A cultural tradition is not a prescriptive body of rules, but a practice of dynamics and principles, in terms of intention, craft, aesthetics. Also, it has a character, in the way a person has a character, which may change and develop, but which will maintain its outlines and its nature. So, in a cultural tradition nothing is 'conserved' - a context, a spirit, a 'soul' of an art form are not 'things' that need 'conservation'. The aesthetic and artistic dynamics that inform cultural traditions are living processes, reinventing themselves with every work, exploring unexpected potential, and reflecting the infinite variety of human nature.
With this I ... basically agree ... but that's why, in practice, I think it's thoroughly feasible to compose sonata forms that use blues, jazz, country and ragtime materials. If sonata is not a prescriptive body of rules but "a practice of dynamics and principles" then it's easy to imagine that the spirit of sonata as a way of developing material can be applied to blues and jazz and other kinds of popular styles.
Unless, of course, what is really meant by the cultural tradition of classical music is a very specifically defined range of instrumental idioms that evolved from the 18th into the early 20th centuries.
Theodore Adorno, in Current of Music, wrote about his frustration with American attempts at music appreciation programming. He strenuously objected to the idea that Haydn "invented" or "standardized" what is still called "sonata form". Adorno objected that what Haydn did was crystallize a way of developing and building upon musical materials and idea. What Adorno insisted that Haydn did not do was standardize the forms of the symphony or the string quartet. Adorno being Adorno he tended to believe the evils of monopolistic capitalism were to blame for a tendency to think of music as having forms that can in some way be mass-produced or explained at a purely schematic or template level. As basically wrong as I think Adorno was about all kinds of things, on this particular point, I think he was completely right.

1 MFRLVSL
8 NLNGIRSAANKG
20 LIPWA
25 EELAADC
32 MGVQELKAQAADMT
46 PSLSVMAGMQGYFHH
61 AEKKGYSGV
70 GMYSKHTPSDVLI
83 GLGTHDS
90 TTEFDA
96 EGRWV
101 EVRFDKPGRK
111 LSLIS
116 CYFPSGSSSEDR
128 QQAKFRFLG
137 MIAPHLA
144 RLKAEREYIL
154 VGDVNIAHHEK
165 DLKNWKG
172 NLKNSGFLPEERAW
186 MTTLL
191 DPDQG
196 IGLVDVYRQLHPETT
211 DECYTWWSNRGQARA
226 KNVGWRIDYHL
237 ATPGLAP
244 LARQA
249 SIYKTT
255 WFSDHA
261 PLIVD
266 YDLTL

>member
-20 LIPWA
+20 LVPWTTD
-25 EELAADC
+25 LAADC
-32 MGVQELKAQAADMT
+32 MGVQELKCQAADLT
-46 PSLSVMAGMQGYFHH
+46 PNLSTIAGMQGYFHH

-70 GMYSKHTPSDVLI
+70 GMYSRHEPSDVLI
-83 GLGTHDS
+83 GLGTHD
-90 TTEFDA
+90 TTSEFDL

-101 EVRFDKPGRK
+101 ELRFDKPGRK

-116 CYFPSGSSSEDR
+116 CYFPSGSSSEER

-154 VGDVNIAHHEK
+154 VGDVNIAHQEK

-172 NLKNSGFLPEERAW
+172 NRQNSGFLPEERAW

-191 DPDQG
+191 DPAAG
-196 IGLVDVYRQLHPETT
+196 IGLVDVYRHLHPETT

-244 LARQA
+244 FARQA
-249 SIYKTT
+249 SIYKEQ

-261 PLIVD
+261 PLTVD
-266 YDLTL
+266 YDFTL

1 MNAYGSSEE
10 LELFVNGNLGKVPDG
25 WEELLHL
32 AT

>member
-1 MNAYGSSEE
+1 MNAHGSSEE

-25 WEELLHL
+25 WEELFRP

There's much to be said in favor of such a polemic, really. I happen to love the music of Haydn and I would say Adorno was right to say that American music appreciation programming was wrong to speak as though Haydn "standardized" forms. There are few composers who are more likely to cheerfully break the rules that people attempt to impose on what he's written in his scores than Haydn.
And ... as Charles Rosen put it in his by now fairly standard work on the evolution and history of the Classic style, Haydn crystallized a musical idiom in his late string quartets, masses, oratorios and symphonies that was a genuinely popular style that was also brimming with learned technique; a similar fusion of the values of academic art music traditions with what Rosen called the virtues of street song was also, Rosen insisted, present in Mozart's works, too.
Where Borstlap and I seem to disagree is on the question of whether such a successful fusion of "high"and "low" musical idioms is possible since the 19th century. He seems pretty certain the answer to that question is "no" while I say the answer is "yes". The answer is "yes" if we understand the practice of dynamics and principles properly. In other words, if we understand that in Haydn's time he was composing in a popular and accessible style in which certain syntactic scripts that were later identified (somewhat wrongly) as forms were not really standardized or fixed. The paradox here is that, on paper, Borstlap would seem open to the idea of such a dynamic interaction of traditions that, in practice, he pretty consistently rejects.
So ... it's possibly ironic that Borstlap and Adorno agreed on something ... perhaps it could be proposed that, as a colloquial saying has it, a broken clock is still right once or twice a day (depending on the kind of clock is is).